Election Day chat about voting intentions has landed Glasgow-based radio station, Clyde 1, in trouble with broadcasting regulators, Ofcom.
The communications watchdog received four complaints against football show, Superscoreboard, following an exchange between host, Peter Martin, and sports journalist, Graeme Speirs, while the polls were still open.
A discussion between the pair over how they had voted, or intended to vote, preceded speculation on how both Old Firm managers might cast their ballot.
Broadcast prior to the polls closing at 10pm, the phone-in was found to have breached Rule 6.4 of the Ofcom code, which states: “Discussion… of election and referendum issues must finish when the poll opens”.
Reads the regulator’s written judgement: “In reaching its decision, Ofcom notes the broadcasters statement that the exchange between the presenters was intended to be lighthearted. However, we also note [station owner] Bauer's acceptance that there was a breach of the Code on this occasion. In this case, two radio presenters, whilst the polls were still open, discussed: firstly how they had voted, or intended to vote in the General Election taking place that day; and second, how other well-known personalities would be casting their votes.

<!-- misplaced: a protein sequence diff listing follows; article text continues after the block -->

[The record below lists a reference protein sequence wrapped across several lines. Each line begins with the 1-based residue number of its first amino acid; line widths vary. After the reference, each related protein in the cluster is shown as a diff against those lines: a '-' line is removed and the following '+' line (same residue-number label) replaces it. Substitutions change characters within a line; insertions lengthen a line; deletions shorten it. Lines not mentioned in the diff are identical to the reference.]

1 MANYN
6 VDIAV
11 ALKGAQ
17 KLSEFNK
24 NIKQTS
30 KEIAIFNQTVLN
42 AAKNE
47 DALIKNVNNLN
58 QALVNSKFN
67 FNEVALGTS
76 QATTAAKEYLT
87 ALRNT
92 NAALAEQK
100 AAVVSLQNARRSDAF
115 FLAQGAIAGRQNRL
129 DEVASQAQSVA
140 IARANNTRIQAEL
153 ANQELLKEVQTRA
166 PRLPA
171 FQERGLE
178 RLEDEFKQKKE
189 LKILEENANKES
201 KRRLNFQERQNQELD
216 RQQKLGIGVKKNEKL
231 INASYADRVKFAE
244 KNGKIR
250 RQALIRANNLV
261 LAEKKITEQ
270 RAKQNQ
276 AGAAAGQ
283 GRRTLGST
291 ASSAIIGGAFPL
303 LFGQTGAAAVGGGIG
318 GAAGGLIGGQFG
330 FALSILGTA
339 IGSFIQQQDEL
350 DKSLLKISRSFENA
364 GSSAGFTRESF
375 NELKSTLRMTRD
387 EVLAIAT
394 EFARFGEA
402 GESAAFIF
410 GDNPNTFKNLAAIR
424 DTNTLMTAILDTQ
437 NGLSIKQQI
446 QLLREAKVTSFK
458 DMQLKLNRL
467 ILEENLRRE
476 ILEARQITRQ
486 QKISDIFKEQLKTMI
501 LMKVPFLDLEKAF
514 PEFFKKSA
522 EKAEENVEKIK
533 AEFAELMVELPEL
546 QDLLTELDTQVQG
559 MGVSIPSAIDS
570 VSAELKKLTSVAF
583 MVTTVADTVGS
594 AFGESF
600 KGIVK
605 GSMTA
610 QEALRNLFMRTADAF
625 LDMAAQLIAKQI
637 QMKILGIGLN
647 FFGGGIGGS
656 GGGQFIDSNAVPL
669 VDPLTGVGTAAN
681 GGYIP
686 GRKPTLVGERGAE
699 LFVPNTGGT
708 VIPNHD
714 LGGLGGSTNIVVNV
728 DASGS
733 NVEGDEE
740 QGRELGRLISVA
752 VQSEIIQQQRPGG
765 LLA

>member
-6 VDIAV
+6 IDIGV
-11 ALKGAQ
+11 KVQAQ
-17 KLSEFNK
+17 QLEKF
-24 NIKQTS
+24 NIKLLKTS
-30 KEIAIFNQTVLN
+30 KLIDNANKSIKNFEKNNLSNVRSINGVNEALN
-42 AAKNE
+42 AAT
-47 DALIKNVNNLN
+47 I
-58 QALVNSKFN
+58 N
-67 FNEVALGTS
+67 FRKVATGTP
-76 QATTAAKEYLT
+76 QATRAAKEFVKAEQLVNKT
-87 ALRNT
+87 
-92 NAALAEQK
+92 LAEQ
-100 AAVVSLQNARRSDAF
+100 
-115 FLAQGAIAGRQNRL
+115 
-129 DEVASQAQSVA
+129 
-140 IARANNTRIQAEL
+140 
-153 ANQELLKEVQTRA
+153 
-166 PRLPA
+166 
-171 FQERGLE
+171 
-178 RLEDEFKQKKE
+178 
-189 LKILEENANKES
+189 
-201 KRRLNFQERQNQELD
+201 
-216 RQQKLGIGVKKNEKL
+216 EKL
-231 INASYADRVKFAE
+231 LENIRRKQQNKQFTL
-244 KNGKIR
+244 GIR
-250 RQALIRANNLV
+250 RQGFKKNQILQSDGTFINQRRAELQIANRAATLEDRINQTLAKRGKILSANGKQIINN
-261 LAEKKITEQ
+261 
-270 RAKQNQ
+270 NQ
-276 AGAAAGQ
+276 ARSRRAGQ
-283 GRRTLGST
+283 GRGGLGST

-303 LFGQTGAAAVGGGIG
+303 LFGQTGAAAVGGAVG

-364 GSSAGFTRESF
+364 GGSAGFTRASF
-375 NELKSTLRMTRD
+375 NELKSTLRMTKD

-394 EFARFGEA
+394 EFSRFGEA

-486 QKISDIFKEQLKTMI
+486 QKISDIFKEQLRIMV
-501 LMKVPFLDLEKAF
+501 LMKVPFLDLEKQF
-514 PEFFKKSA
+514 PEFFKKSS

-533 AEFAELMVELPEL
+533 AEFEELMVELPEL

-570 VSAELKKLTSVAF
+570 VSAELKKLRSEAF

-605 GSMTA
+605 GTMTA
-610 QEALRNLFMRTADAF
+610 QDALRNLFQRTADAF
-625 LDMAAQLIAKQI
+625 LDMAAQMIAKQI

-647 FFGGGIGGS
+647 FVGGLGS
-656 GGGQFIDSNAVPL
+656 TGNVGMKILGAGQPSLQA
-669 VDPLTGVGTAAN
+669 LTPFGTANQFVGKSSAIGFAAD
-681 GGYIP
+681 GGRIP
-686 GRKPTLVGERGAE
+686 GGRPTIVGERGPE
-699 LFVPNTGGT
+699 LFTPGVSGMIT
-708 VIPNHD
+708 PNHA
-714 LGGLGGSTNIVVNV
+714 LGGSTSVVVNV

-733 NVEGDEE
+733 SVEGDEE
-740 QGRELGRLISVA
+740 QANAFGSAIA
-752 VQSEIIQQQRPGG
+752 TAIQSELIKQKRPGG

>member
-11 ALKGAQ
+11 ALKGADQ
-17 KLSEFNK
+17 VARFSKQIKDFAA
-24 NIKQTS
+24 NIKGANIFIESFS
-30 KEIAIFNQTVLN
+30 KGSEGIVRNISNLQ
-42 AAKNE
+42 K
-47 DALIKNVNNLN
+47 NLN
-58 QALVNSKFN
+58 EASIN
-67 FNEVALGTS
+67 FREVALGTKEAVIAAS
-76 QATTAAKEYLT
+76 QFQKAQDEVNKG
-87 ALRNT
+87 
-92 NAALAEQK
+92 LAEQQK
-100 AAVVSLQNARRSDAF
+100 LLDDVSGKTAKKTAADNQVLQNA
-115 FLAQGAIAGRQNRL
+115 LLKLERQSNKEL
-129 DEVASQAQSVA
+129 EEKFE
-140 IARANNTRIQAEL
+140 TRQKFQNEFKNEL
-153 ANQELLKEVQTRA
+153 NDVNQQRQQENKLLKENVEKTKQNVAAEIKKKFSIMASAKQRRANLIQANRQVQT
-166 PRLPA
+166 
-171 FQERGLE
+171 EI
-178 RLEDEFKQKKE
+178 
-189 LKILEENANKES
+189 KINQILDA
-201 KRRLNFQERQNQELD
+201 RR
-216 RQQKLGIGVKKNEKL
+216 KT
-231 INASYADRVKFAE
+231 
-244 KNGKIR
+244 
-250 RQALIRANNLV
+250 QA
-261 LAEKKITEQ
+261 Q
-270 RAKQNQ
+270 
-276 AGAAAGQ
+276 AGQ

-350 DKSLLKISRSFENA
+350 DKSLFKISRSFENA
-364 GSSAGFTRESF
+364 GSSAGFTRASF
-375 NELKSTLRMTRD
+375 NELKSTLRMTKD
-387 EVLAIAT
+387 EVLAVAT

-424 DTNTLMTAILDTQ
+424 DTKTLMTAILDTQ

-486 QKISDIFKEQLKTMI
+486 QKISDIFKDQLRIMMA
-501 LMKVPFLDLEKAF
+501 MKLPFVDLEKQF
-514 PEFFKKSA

“Given the above, we considered this was a clear breach of Rule 6.4.”
In the Ofcom adjudication, it is noted that Bauer Radio recognised the breach was a “serious matter”, adding that the presenters had been reprimanded and taken off-air for a period of time as a result.
Said a spokesperson for Bauer: ”Clyde 1 had procedures in place concerning election coverage and issued guideline reminders in the run up to and on polling day itself.
“Although the Superscoreboard presenters had been briefed about appropriate election coverage, both acknowledge that on this occasion they showed a lack of judgement and awareness in speculating how certain individuals may have voted. Ofcom accepted that the exchange between the presenters was intended to be lighthearted and to make the sports show more topical.”